Rural ambulance costs high, rising in Gogebic County

 

October 13, 2018



Editor’s note: This is the second story in a three-part series on the Nov. 6 ambulance millage vote for Gogebic County.

By RALPH ANSAMI

[email protected]

While Beacon Ambulance presently provides ambulance service to much of Gogebic County, the eastern end, in the Watersmeet area, is served by Aspirus out of Iron River, at an annual cost of $43,000 a year.

Residents of that area are out of the “golden hour” that can determine life and death in a 911 emergency response call, said Jim Lorenson, chair of the Aspirus Ironwood Hospital board.

There were nearly 2,200 emergency 911 ambulance calls in Gogebic County in 2017, or about six per day.

Beacon has an ambulance stationed in Marenisco, operated by volunteers, in addition to the rigs operated in the Hurley-Ironwood area.


Studies show it costs about four times more to operate ambulance services per capita in a rural area, as compared to urban settings.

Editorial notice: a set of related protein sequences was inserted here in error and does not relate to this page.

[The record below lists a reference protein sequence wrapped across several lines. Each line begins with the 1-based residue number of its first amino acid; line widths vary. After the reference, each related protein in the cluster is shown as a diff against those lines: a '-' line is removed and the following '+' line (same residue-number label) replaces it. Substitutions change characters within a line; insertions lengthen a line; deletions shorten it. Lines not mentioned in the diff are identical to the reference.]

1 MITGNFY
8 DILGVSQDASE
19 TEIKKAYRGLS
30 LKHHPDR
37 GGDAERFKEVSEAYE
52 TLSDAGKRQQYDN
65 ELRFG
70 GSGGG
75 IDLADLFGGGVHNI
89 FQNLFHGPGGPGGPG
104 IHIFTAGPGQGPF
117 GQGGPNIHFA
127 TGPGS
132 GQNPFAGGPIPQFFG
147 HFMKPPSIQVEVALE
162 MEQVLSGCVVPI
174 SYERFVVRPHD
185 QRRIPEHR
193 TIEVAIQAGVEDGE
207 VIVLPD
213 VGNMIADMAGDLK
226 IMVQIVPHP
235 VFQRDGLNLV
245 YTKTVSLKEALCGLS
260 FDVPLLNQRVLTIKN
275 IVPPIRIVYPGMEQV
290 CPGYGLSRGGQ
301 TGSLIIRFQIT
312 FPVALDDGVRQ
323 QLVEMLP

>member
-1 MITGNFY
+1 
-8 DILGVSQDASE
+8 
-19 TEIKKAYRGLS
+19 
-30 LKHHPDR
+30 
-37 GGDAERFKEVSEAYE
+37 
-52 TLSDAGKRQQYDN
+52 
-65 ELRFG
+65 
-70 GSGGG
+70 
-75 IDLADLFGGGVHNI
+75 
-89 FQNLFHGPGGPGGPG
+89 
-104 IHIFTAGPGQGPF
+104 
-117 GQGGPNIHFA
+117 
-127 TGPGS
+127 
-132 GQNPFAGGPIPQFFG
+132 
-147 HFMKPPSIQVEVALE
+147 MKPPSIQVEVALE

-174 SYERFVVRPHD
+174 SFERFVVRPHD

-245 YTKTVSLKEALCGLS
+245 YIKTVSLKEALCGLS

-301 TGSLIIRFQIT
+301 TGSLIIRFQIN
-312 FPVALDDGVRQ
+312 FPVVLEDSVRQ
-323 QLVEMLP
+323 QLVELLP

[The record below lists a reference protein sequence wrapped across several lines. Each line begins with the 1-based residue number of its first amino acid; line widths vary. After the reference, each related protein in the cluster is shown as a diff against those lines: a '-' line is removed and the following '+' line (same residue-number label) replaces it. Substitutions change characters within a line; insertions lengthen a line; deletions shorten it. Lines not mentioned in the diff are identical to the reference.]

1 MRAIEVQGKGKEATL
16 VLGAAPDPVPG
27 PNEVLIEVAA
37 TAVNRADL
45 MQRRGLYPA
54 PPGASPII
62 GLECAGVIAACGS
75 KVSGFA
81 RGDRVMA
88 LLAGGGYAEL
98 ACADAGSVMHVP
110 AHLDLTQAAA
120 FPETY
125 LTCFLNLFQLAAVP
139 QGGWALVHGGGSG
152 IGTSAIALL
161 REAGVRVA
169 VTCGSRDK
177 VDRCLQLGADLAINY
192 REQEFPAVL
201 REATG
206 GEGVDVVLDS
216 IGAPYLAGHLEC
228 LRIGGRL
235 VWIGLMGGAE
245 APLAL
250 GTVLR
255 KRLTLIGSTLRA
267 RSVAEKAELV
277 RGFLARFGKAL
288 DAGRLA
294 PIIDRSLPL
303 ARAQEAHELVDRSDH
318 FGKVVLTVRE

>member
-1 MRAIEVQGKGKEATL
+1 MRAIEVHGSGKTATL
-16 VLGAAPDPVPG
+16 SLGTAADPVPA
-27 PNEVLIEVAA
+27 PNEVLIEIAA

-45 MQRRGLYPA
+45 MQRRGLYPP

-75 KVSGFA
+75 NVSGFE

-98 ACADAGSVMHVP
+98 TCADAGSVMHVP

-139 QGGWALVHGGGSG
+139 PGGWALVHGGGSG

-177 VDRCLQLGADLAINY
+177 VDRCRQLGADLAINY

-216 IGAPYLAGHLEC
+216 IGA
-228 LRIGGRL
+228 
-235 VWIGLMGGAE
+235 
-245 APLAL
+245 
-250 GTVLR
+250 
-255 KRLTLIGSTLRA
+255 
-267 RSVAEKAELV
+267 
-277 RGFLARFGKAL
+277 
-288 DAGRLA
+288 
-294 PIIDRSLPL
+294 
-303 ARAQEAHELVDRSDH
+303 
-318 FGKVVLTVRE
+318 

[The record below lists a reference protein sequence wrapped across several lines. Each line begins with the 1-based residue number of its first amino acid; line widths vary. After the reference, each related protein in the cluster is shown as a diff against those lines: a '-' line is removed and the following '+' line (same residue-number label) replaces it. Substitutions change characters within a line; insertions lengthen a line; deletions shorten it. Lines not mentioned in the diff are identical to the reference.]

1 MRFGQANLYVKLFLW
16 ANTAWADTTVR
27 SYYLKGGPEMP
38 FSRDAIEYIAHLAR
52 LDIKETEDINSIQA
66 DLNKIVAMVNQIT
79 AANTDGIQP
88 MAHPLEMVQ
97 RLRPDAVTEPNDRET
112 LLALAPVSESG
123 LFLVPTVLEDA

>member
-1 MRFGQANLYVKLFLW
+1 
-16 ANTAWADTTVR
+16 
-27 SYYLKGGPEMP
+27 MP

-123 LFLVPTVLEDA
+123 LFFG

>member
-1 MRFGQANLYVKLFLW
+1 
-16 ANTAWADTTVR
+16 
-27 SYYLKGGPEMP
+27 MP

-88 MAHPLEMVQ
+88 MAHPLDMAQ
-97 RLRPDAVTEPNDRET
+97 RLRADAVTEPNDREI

Per capita rural costs are from $5 to $6 a month, while the Michigan average is $1.67.

“I don’t see the state or federal government stepping in to help us out,” Lorenson said, referring to the reason the one-mill ambulance proposal is on the Nov. 6 Gogebic County ballot. The mill would raise $523,548.

He said Beacon’s dilemma is not any different than many other ambulance companies throughout the nation.

Jim Loeper, Gogebic County Emergency Government Coordinator, said Baraga County in the Upper Peninsula is experiencing the same problems as Gogebic County.

Earlier this year and again this week, Loeper emphasized it’s difficult to conduct emergency medical technician classes to train new attendants, as the cost of putting on the classes is practically unaffordable. He also said regulations make it tough to teach an EMT class.


He said he no longer teaches the classes.

There’s also a burn-out factor with paramedics because it’s a tough, sometimes around the clock, job. Turn-over of employees can be high.

Backers of the millage said it’s important that voters know that Aspirus Ironwood Hospital is not seeking to force out Beacon. The Ironwood hospital has no intentions of taking over the ambulance service, according to information provided at a discussion session this week. Aspirus rigs are used for transporting patients and that has taken away some business from Beacon, it was learned earlier this year. That’s a factor in the $50,000 a month Beacon has been losing to provide ambulance services here.

If the millage fails, ambulance service in Gogebic County would likely discontinue.

Next, part 3: New mandates and declining reimbursements.

 
 

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